A Broke Son’s Manifesto
I try to be a good son, especially for my mother.
She is a stern, fawning-over woman, a mother who on several occasions has chased me to my car with crates of food. To my frustrations, she dotes on me to take care of myself, to find a good girlfriend, a good job, a good diet, the fulfillment of which has eluded me to great extents.
Like most mothers, she is a paradox of extremes. Naive but sincere. Slow but intuitive. Airheaded but loving.
Despite this chaos, one fact remains true: she is the foundation of my existence.
For over twenty years, my mother has been the financial backbone of the family, working a rough accounting job to support our family of five. Though near retirement age, she is still investing 55 hour work weeks to close a debt gap that refuses to rescind. My father fell through the unemployment cracks long ago, a brilliant, intelligent man with a questionably low work ethic. For 20 plus years, my mom has shouldered it all—utility bills, college bills, food expenses, gifts back home to poorer relatives. Her heart is the size of a sun—twice as bright and thrice as warm.
I have two other siblings, both who have moved out long ago, both who help pay for expenses in honor of my mom. We are all college grads and as much as I want to attribute our success to innate smarts, most of the credit belongs to her.
It breaks my heart to come home sometimes because most of my visits involve her confiding in me, telling me how stressful it is to work her hours yet not have enough for retirement. How her brother back home has cancer, and how her mom is slowly succumbing to a disease doctors cannot cure because it involves medication my mom cannot afford. How my dad is an unsupportive, worthless breadwinner. How much she loves me and my siblings and wishes the best for us. Seeing her cry makes me want to take a knife to all the loan sharks and banks of the world for plastering a figure on people’s lives and relegating us to this fucking work-die grind. For making my mother cry. For pissing me off enough for me to write all this. My mom is a fucking trooper but even soldiers have their moments of weakness.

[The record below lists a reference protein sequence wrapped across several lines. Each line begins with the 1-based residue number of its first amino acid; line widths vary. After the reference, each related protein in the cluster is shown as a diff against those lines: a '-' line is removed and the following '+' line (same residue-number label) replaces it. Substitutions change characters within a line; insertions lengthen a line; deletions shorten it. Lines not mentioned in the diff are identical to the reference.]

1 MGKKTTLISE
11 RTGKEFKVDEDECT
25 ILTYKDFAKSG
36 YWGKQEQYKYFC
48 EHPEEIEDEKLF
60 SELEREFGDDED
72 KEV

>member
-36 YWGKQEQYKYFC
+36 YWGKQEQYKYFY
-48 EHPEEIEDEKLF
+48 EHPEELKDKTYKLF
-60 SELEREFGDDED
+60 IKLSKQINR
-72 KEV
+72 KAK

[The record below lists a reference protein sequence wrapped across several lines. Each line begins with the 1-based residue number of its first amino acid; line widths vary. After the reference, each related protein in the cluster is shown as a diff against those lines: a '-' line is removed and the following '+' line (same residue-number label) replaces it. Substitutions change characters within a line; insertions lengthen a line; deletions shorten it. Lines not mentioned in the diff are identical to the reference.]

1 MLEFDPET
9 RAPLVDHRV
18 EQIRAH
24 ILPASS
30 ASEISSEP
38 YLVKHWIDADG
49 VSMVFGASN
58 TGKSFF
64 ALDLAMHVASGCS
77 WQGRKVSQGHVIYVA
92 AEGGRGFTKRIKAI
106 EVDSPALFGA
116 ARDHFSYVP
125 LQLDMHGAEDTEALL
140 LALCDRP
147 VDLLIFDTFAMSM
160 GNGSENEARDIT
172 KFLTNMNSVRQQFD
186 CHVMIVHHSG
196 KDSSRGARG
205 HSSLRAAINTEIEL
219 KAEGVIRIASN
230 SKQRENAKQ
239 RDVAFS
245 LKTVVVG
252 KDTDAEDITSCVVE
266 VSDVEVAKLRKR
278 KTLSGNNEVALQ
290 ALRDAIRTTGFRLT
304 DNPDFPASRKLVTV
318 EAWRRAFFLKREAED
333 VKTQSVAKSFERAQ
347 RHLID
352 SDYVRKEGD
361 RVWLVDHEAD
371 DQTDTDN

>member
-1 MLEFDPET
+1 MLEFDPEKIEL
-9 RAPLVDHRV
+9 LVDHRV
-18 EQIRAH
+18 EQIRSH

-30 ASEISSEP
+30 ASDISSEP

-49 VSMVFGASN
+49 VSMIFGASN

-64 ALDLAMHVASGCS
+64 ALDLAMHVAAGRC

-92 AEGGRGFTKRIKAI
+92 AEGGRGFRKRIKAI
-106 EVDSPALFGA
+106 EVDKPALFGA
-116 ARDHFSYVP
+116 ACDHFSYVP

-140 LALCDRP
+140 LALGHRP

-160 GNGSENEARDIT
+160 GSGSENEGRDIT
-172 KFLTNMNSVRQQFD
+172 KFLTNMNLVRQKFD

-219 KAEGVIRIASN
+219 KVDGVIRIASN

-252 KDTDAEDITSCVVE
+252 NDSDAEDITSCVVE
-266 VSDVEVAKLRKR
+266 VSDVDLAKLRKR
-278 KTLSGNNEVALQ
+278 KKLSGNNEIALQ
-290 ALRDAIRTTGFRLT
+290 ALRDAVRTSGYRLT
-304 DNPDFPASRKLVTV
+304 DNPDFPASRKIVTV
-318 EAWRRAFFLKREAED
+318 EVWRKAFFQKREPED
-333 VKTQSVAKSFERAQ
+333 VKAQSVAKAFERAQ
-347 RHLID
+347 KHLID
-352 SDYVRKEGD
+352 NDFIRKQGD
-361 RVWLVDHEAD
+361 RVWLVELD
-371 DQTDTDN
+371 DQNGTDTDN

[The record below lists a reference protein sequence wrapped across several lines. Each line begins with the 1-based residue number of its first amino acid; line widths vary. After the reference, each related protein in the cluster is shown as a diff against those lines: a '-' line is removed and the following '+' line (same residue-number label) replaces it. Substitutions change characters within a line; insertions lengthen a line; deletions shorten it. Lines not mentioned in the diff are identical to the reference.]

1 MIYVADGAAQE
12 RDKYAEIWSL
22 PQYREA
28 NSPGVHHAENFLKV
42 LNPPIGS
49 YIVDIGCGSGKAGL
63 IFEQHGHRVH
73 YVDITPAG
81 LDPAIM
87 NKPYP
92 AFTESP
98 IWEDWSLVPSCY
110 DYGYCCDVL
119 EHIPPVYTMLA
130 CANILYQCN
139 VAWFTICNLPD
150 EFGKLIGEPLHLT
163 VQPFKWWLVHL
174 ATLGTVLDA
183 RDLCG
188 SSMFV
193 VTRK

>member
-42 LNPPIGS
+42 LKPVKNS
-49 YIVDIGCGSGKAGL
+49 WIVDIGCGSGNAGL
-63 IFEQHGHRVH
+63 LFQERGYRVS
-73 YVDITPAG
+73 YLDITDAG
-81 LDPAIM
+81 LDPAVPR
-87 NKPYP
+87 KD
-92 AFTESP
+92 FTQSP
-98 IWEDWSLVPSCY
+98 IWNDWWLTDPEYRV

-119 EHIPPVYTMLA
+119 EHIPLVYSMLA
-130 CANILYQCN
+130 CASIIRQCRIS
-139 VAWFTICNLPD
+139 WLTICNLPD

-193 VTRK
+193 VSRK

“All that I do, I do for you three,” she tells me. I am not one to permit easy tears but her sincerity has its way of cranking the tear faucets.
As her son, I want to be able to help her financially in the future (the sooner the better) in the way that she at least deserves for supporting me through this world. From its modest start 25 years ago to the fray that is my lingering post-college dependency, I have never asked for her help—she has always willingly given it to me.
Like Atlas, she has carried my world.
If I leave behind at least one major legacy, I want to be remembered as someone who has fought to support his loved ones. From my future kids and wife, to my siblings, and to most especially my mother. I’m a broke nigga now, one who has seen the best and worst of near-poverty. But I fucking swear to God that I will not let it stay this way. I will not be a self-loathing victim and I will not cop out on my responsibilities. I will try my best not complain no matter how fucked up the world insists on being. You have taught me at least this much, mom.
I will make you proud. I swear on it.
Let this proclamation shake the fucking core of the universe.